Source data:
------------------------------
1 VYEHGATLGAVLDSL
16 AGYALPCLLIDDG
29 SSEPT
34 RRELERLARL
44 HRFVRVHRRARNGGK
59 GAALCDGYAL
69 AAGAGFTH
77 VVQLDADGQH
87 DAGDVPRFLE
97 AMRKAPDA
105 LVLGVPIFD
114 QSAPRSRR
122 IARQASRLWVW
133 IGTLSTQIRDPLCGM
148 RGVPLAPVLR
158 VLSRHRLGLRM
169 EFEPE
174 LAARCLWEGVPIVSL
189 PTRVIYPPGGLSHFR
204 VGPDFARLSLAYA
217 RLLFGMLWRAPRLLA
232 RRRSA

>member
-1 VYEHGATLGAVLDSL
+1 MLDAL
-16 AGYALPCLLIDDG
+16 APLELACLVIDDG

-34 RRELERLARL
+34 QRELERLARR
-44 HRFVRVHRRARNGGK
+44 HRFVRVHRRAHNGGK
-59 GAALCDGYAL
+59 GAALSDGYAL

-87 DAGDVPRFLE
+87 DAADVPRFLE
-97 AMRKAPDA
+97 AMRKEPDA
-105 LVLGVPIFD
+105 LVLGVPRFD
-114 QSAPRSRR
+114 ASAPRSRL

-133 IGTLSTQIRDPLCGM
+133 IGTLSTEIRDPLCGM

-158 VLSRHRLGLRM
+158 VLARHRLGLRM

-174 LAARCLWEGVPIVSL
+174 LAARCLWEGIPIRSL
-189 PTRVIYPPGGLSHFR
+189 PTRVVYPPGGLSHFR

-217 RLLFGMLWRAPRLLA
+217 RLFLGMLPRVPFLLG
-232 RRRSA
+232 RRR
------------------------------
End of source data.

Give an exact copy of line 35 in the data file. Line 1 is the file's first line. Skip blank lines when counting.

+87 DAADVPRFLE